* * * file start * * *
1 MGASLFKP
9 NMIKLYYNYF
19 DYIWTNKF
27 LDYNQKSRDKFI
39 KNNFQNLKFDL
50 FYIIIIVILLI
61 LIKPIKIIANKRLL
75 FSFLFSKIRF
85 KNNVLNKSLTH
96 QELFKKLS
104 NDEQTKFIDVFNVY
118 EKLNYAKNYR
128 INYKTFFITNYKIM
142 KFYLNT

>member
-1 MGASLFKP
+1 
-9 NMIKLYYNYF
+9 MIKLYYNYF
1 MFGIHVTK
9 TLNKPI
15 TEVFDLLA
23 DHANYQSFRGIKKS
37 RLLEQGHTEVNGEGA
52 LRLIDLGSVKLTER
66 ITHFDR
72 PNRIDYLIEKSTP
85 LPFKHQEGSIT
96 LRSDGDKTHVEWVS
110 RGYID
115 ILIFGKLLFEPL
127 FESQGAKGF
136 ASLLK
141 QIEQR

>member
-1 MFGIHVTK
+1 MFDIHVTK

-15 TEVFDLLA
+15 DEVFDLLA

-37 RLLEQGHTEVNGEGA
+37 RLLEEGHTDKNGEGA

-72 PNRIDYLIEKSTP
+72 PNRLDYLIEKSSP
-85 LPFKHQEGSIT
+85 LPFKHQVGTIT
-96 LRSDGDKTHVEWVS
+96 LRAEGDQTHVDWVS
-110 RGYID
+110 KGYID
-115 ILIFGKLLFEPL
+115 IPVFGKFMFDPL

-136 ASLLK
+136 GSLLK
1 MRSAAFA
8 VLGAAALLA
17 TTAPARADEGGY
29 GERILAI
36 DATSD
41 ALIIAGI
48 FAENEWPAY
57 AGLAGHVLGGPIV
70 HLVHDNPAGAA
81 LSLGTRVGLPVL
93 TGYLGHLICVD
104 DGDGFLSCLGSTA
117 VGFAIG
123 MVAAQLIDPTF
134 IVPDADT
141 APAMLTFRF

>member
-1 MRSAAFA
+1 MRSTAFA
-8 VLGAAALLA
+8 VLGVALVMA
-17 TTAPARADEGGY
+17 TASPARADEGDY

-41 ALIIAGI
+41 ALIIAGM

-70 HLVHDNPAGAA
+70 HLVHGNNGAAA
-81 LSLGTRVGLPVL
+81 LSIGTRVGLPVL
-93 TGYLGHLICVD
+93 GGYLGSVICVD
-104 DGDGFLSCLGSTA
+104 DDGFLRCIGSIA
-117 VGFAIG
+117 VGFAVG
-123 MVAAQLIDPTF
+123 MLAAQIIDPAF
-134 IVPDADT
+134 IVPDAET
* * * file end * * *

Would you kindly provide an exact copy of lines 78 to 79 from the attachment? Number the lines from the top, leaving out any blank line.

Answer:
+41 ALIIAGM

-70 HLVHDNPAGAA